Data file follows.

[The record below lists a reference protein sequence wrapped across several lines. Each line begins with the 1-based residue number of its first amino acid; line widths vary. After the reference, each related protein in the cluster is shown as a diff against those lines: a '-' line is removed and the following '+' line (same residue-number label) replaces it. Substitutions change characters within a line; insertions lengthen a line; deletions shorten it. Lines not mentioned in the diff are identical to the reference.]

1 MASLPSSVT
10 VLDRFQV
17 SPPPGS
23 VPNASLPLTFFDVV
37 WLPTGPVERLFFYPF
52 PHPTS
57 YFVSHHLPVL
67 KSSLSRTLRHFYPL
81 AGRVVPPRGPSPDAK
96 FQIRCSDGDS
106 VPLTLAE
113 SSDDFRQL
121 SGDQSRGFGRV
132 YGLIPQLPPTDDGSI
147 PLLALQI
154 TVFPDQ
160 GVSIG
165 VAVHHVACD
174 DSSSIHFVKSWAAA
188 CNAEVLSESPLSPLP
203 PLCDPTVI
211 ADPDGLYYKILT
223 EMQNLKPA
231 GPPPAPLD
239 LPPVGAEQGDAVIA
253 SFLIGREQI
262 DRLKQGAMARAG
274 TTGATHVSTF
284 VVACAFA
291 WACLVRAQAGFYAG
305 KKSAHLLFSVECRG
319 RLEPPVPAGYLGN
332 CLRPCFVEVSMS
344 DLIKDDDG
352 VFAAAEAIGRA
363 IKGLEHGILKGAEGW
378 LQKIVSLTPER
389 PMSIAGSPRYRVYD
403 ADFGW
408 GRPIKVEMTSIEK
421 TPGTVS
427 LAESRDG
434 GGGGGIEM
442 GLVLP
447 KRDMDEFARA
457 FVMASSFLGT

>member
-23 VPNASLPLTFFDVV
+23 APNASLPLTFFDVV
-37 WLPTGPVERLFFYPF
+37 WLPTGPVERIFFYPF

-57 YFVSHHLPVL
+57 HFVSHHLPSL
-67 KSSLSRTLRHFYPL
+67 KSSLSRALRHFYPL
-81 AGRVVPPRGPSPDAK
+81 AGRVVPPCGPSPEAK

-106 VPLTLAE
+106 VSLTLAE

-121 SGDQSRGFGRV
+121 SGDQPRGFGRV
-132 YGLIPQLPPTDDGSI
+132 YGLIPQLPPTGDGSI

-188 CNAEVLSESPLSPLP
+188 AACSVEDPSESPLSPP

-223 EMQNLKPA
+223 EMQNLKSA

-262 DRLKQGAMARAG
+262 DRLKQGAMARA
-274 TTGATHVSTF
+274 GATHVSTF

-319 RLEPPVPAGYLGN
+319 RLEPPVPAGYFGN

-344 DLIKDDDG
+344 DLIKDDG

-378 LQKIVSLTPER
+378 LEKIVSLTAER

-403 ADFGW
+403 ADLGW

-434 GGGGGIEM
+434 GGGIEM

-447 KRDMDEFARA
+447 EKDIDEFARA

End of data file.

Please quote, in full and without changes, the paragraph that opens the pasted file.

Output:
[The record below lists a reference protein sequence wrapped across several lines. Each line begins with the 1-based residue number of its first amino acid; line widths vary. After the reference, each related protein in the cluster is shown as a diff against those lines: a '-' line is removed and the following '+' line (same residue-number label) replaces it. Substitutions change characters within a line; insertions lengthen a line; deletions shorten it. Lines not mentioned in the diff are identical to the reference.]